Heroes of the Faith
Concise stories of significant Christian leaders
© Peter J. Blackburn 1999
Heroes of the Faith
Martin Luther Martin Luther

Martin Luther was born on November 10th 1483 in Eisleben, Saxony. He received a traditional medieval early education. Some of his teachers were connected with the Brethren of the Common Life, a lay order concerned with education for devout Christian living. He studied at the University of Erfurt, receiving his B.A. in 1502 and M.A. in 1505.
Luther commenced legal studies, but soon abandoned them to take up the monastic life. In the monastery of the Augustinian hermits in Erfurt, he devoted himself to study, prayer and penance. In his search for God he wearied his priest with his confessions and punished himself will prolonged periods of prayer, fasting, sleepless nights, and flagellation.
His wise and godly superior, Staupitz, directed him away from excessive introspection towards the study of the Bible in the original Hebrew and Greek.
Luther was ordained a priest in 1507, taught at the universities of Wittenberg and Erfurt (1508-1511), and in 1512 received his doctoral degree. In receiving his degree and becoming a professor, he took a traditional vow faithfully to teach and defend the Scripture.
Returning as a professor to Wittenberg in 1512, he began his lectures on the Bible - Psalms (1513-1515), Romans (1515-1516), Galatians (1517), Hebrews (1517-1518). These books were basic in shaping the thought of the future Reformer.
He was not only a scholar but a pastor, with regular preaching duties and pastoral care. In 1517 he became concerned about the abuses in the sale of indulgences. Technically, indulgences were a payment, as part of the act of penance, to remove or reduce the other requirements so that a person could be forgiven. Since the later fifteenth century, pope had authorised indulgences for souls in purgatory as well as for the living. As pastor and theologian Luther objected, and in response wrote his "95 Theses," which he nailed to the church door in Wittenberg. (This was a traditional way of inviting the academic community to discuss an issue.) This led to numerous debates which helped to clarify his views on religious authority. In the Leipzig Disputation in July 1519 with John Eck, he publicly recognised that the Bible alone, not popes or councils, was invariably true and reliable.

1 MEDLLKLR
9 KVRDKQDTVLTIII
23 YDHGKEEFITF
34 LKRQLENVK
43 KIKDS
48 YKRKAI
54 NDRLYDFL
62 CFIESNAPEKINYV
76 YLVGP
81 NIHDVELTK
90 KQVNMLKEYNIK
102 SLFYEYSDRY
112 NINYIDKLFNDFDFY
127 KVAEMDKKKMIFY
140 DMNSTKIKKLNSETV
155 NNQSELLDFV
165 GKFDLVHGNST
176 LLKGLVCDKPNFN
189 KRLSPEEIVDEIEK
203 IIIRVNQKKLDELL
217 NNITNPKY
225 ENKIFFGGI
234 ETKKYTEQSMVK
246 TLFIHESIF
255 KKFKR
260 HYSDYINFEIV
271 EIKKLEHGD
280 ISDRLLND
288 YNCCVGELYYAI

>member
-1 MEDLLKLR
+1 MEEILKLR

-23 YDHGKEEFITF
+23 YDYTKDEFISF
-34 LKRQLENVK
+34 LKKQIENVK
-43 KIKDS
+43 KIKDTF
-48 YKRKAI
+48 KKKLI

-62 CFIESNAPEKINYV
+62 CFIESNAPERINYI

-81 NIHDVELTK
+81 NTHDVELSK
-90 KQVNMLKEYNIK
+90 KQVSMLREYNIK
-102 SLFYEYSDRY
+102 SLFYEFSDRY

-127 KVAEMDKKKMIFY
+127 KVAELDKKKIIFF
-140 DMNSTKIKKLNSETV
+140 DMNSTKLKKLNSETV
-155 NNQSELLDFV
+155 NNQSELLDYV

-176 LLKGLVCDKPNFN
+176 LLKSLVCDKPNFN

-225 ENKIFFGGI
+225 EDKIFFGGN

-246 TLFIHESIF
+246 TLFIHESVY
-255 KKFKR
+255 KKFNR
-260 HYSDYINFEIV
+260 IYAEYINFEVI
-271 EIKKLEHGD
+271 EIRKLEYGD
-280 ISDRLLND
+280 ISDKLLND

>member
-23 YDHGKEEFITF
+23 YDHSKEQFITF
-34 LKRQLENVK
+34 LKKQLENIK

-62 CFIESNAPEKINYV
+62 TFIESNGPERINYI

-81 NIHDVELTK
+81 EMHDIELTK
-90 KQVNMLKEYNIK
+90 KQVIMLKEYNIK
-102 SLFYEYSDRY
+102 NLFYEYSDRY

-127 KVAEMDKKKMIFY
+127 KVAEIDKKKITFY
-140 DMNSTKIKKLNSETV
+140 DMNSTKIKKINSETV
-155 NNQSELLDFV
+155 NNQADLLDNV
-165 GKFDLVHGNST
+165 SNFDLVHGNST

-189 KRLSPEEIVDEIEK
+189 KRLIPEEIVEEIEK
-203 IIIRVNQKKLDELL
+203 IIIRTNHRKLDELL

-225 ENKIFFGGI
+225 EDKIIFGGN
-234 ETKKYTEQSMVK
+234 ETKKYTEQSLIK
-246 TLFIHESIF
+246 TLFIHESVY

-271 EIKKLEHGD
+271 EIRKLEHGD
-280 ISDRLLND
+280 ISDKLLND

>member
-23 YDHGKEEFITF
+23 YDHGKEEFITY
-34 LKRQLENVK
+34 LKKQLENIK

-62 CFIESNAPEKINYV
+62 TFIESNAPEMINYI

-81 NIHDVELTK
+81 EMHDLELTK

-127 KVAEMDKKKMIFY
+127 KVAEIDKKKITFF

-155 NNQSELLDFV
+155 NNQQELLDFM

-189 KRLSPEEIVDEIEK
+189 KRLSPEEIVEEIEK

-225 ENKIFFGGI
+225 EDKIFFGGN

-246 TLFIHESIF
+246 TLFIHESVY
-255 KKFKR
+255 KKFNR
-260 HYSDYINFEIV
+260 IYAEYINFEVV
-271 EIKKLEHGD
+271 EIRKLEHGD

These events expressed his internal development. In his 1545 preface to his Latin writings, Luther recalled his dramatic conversion. He had long been troubled spiritually with the righteousness of God. In spite of all the sacramental grace offered by the medieval church, he still knew he fell short of God's standard.
One day he was wrestling with the problem in terms of Romans 1.17. How could the revelation of God's righteousness be good news? Suddenly he saw that the gospel is the good news that, in Christ, God gives the righteousness demanded in the law. God imputes, or reckons, the perfect righteousness of Christ to sinners who receive it by faith. This insight is the essence of Luther's doctrine of justification by faith. Faith, or trust in the promises of Christ, alone justifies, because faith alone receives and rests in Christ's imputed righteousness.
In January 1521 Luther was excommunicated and in April appeared before Charles V at the imperial diet meeting at Wörms. He refused to recant, saying that "My conscience is captive to the Word of God."
Throughout his life, Luther exerted a moderating influence on possible extremes in the Reformation. He died at Eisleben on February 15th 1546.